Rate debate contines as Fed meeting starts
Quote of the day: “If opportunity doesn’t knock, build a door”
September 16th: Highlights
- Fed start 2-day meeting
- US inflation data will add to rate debate
- UK inflation confirmed at zero
- UK employment data due today
Cable broke below 1.5350 after CPI inflation data dampened debate of an earlier than expected BoE rate rise. Data confirmed that our domestic price pressures remained neutral, with no increase in inflation in the 12 months to August. Inflation is the key data point considered for interest rate policy adjustments and is likely to outweigh considerations from an improving labour market. Until there is a clear trickle-down from wage increases, it is unlikely the BoE will rush to raise rates, especially with the continued uncertainty and concerns with Chinese and global growth prospects.
GBP/USD is currently trading trades at 1.5390 and GBP/EUR is around 1.3695
So today is the day! The Fed will start their two-day meeting, after their summer break in August. Market sentiment is still deeply divided over what the outcome will be tomorrow. The US economy has delivered some pretty bearish data, which may cause the Fed to delay the previously expected September rate hike. Manufacturing data released yesterday showed that output dropped by 0.5% in August, representing the biggest decline since Jan ’14. Industrial production also fell by 0.4%. Manufacturing was hit, both by a drop in investment by oil firms and the stronger USD, which has made US goods/services less attractive to the international markets.
The USD rallied yesterday, helped by a stock market rally on Wall St and solid Retail Sales data, which provides a counterpoint to poor Manufacturing data. Interest rate futures suggest a 30% chance the Fed will raise rates tomorrow. Today, we’ll see US CPI data, which is forecast at 0.2% month-on-month, which would take the annual number to 1.9%. A positive inflation number will add to the Retail Sales data in support of a rate rise.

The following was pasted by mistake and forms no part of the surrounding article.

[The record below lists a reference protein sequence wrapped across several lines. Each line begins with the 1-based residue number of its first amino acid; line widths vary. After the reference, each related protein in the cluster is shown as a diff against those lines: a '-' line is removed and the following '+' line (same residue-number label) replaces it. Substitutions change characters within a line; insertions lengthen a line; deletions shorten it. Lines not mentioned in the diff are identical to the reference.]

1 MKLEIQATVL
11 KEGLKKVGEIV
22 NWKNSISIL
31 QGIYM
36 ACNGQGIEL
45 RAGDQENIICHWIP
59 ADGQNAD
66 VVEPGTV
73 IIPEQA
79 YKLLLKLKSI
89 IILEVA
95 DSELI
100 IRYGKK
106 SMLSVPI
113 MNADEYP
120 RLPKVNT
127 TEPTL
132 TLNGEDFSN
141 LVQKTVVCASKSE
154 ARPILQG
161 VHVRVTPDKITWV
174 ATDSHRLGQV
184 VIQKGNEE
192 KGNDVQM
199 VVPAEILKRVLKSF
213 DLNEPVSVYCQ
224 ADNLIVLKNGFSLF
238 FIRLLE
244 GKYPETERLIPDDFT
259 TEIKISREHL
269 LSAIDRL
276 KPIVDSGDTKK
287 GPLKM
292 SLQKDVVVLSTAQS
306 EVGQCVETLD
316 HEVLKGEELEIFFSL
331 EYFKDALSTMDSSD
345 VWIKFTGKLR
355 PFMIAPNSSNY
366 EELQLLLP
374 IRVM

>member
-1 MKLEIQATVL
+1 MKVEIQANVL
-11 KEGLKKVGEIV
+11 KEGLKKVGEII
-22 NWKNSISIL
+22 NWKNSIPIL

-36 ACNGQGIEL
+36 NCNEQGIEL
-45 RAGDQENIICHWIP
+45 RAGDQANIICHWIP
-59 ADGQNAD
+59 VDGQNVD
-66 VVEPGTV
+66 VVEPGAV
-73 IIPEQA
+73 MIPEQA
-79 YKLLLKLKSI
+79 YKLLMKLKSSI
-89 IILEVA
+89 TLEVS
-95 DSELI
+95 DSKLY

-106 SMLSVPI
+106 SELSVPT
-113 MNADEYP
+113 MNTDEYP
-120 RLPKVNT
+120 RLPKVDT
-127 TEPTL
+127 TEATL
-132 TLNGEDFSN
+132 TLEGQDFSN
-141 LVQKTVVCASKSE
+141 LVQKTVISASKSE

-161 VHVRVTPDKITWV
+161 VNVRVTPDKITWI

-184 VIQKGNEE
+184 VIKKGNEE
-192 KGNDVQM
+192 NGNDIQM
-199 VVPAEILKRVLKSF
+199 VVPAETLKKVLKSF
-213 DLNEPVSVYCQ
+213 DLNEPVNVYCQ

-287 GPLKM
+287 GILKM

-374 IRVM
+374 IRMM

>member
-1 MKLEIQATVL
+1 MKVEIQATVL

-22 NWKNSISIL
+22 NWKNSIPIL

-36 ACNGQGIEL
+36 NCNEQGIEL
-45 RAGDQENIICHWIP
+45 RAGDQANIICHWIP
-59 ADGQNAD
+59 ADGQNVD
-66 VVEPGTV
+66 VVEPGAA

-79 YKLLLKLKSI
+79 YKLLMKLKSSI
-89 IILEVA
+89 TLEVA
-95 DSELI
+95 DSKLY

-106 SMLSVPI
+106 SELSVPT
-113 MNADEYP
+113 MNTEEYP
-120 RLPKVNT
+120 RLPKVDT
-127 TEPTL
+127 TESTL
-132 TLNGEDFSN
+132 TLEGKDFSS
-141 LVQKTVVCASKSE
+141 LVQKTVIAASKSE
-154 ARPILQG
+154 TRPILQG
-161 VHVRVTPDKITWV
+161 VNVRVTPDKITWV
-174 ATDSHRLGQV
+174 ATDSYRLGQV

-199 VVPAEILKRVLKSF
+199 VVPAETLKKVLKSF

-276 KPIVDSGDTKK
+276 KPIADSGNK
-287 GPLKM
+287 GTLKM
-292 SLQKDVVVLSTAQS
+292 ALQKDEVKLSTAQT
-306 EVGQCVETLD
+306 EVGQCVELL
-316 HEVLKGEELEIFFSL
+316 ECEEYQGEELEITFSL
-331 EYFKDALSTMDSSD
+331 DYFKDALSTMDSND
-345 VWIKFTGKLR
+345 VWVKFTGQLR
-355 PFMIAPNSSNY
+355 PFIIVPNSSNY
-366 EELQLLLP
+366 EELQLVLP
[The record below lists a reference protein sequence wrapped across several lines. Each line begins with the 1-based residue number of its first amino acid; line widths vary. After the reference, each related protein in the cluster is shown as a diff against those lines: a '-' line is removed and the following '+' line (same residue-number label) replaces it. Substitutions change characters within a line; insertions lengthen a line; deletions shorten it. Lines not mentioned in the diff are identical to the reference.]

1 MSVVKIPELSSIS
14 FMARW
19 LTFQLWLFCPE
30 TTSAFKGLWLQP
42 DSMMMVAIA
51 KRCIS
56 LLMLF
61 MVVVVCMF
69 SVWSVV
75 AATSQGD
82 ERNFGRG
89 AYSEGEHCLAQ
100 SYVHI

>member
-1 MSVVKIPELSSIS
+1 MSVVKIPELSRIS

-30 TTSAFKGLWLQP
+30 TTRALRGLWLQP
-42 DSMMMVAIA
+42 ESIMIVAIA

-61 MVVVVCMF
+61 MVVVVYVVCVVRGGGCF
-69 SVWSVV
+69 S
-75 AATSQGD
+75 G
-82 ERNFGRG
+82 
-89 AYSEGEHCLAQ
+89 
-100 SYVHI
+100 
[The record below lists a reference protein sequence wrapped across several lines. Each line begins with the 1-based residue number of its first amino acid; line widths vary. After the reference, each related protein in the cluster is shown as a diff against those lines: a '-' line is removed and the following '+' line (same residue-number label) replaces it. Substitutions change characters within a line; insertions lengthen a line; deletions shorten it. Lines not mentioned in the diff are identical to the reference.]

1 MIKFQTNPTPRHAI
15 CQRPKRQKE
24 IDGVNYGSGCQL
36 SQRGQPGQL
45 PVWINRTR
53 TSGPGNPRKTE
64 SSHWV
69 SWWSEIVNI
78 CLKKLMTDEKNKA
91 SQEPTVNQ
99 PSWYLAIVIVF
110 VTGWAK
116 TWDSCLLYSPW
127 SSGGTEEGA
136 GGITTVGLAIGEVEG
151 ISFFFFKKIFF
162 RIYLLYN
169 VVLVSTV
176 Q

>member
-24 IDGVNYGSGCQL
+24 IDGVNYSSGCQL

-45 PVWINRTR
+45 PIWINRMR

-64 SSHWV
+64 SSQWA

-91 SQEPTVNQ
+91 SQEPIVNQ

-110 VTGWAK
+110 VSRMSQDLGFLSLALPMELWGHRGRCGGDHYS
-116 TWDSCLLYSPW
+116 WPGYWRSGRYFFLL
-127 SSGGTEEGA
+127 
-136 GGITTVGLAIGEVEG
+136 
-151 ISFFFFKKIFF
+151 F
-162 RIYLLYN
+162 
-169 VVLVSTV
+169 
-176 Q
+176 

Eurozone posted good trade data, providing early signs of a recovery, but there is still a strong risk that the emerging markets could throw this off track again. Eurostat data showed exports grew to post a surplus of EUR31.4bn, trade between Eurozone countries grew by 4% and the number of people employed was up by 0.3%. However, this data is historical and was gathered before the Chinese markets began to post the extreme swings we’ve seen over the past few weeks. To take a more recent view, German ZEW, a business confidence survey, dropped dramatically to 12.1 (from 25) suggesting a more pessimistic outlook.
The AUD edged lower overnight after the RBA minutes delivered a dovish outlook, suggesting growth was below average and international developments (read ‘China’) have increased the risk of a deeper slowdown. Slower growth prospects leads to considerations of further policy easing, which could have an exaggerated affect on the AUD should the Fed raise their rates tomorrow.
Have a great day!
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